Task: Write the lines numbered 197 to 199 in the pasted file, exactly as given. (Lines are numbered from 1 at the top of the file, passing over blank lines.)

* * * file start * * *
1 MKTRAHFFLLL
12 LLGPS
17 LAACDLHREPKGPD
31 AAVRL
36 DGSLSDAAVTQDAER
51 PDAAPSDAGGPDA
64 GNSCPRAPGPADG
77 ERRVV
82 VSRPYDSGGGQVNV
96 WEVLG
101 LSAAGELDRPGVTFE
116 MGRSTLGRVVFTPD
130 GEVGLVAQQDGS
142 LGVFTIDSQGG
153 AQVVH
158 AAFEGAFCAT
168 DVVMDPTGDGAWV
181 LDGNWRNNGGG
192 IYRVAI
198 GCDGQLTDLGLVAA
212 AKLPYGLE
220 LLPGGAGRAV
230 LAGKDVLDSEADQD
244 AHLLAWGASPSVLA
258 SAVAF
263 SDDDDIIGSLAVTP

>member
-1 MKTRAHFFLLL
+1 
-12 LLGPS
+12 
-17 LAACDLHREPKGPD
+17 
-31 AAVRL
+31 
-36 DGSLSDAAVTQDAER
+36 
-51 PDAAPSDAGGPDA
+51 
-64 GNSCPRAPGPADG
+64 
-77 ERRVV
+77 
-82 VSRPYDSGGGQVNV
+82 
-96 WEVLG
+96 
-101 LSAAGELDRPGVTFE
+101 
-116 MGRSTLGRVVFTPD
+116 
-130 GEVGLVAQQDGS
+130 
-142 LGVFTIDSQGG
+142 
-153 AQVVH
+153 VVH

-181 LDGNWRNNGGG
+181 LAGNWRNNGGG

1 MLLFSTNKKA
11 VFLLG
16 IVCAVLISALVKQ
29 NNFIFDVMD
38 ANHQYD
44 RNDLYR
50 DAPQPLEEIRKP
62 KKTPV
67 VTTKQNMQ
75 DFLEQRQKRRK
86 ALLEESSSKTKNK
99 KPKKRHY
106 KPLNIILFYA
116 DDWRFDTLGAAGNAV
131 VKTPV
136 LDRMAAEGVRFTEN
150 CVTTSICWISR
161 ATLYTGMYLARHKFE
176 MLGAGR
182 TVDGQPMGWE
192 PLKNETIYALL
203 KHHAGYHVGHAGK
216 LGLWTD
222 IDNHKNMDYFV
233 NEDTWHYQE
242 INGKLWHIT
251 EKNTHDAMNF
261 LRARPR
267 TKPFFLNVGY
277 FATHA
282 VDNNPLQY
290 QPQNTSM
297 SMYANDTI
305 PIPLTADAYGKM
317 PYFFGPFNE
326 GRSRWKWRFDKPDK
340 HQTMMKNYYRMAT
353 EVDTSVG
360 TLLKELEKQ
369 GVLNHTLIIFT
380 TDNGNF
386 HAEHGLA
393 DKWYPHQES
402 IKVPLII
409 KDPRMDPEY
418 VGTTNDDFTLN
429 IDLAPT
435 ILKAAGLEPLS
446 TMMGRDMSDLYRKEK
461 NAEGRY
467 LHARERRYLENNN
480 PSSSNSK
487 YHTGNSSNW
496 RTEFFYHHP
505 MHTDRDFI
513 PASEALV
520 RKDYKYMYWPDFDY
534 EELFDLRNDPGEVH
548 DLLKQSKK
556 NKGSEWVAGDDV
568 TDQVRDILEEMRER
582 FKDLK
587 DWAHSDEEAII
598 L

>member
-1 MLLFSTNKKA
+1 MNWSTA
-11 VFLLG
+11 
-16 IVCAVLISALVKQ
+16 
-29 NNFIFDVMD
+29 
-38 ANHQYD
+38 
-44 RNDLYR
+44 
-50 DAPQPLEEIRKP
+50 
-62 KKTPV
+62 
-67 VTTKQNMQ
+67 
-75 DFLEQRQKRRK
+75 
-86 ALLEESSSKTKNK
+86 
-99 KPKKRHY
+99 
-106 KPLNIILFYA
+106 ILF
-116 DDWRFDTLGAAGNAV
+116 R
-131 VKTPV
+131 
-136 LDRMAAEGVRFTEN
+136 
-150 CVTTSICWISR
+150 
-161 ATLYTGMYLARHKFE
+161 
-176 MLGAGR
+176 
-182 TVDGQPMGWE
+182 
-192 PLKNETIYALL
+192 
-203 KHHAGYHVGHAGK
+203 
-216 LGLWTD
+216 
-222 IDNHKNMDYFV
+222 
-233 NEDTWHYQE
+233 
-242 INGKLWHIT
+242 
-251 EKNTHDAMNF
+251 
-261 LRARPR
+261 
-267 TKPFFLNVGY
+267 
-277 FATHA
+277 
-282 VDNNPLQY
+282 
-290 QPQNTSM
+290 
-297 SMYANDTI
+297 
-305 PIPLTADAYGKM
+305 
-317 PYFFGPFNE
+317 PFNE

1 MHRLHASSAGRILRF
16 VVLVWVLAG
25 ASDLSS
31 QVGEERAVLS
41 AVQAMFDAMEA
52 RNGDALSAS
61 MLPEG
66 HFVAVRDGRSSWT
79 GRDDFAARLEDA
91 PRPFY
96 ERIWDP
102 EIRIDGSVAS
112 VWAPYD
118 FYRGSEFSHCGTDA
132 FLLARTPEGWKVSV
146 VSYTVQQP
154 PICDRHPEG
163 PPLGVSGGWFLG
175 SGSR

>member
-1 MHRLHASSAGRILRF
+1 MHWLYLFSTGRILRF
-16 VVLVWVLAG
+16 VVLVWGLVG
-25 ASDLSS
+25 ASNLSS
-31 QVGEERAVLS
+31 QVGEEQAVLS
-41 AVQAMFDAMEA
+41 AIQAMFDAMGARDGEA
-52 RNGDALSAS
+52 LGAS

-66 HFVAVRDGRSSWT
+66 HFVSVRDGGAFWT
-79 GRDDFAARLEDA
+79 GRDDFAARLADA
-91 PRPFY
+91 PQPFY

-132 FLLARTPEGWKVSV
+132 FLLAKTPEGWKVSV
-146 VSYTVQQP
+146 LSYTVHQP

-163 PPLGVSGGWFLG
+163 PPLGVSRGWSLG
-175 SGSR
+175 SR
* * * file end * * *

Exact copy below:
25 ASDLSS
31 QVGEERAVLS
41 AVQAMFDAMEA